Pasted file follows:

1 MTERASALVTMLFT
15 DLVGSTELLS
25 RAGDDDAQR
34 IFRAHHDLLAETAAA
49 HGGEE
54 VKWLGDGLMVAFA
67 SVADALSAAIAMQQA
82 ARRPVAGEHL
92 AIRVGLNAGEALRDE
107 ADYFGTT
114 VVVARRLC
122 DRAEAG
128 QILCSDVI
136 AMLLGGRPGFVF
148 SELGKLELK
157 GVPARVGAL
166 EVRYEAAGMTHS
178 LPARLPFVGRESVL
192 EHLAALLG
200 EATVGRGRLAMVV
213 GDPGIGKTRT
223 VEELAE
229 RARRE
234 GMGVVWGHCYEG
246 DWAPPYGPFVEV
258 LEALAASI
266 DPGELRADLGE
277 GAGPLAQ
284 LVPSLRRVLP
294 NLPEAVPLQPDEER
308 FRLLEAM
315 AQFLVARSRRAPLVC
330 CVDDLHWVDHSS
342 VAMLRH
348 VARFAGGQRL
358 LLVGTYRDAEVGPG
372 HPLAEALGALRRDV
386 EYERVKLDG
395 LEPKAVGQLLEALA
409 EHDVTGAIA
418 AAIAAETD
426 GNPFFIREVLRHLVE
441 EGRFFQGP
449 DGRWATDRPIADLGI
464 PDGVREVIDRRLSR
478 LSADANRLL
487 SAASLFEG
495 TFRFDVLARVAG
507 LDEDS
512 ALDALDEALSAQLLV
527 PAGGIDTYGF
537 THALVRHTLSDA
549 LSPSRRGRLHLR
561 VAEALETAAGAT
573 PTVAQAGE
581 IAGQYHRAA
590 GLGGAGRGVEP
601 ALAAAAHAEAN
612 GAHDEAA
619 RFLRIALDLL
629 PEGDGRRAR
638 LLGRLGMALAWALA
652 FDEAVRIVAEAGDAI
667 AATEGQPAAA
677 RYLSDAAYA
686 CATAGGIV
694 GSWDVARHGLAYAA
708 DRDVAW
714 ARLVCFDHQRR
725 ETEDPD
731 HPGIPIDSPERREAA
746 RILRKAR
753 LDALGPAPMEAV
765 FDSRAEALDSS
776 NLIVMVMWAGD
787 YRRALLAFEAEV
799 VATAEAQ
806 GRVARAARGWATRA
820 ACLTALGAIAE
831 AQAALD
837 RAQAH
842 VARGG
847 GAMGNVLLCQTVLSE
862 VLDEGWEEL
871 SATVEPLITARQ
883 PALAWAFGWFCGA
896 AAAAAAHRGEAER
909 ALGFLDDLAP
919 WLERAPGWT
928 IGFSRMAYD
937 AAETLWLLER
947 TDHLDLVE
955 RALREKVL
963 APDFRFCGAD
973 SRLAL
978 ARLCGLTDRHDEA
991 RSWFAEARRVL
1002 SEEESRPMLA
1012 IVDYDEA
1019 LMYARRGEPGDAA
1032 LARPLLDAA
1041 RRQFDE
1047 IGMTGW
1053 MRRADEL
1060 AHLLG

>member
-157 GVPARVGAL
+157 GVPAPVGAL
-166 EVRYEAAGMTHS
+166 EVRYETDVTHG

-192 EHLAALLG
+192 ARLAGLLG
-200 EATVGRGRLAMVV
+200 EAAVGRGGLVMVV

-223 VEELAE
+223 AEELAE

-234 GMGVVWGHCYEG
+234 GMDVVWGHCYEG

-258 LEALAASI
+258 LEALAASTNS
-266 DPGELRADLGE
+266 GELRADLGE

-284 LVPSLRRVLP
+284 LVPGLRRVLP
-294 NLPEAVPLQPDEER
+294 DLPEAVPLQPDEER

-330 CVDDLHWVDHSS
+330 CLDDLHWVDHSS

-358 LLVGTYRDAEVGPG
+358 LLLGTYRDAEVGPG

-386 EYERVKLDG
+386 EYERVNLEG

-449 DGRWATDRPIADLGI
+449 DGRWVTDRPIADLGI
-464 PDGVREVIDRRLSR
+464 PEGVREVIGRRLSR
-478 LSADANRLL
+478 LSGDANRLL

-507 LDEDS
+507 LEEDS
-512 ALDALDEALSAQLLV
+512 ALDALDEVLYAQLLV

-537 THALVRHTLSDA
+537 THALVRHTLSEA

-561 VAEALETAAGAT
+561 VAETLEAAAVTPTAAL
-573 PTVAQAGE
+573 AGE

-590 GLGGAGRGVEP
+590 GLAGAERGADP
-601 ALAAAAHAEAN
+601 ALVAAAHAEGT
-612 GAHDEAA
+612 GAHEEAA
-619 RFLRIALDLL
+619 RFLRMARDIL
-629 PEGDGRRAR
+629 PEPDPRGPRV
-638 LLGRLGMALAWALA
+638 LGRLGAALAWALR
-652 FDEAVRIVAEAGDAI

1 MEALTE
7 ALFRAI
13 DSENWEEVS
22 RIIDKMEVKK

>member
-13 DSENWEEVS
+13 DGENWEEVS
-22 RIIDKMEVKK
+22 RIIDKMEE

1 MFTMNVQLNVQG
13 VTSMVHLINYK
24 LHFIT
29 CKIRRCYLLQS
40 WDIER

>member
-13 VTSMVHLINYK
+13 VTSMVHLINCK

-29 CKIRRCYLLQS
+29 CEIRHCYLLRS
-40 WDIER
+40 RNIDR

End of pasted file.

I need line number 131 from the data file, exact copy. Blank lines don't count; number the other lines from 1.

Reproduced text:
-386 EYERVKLDG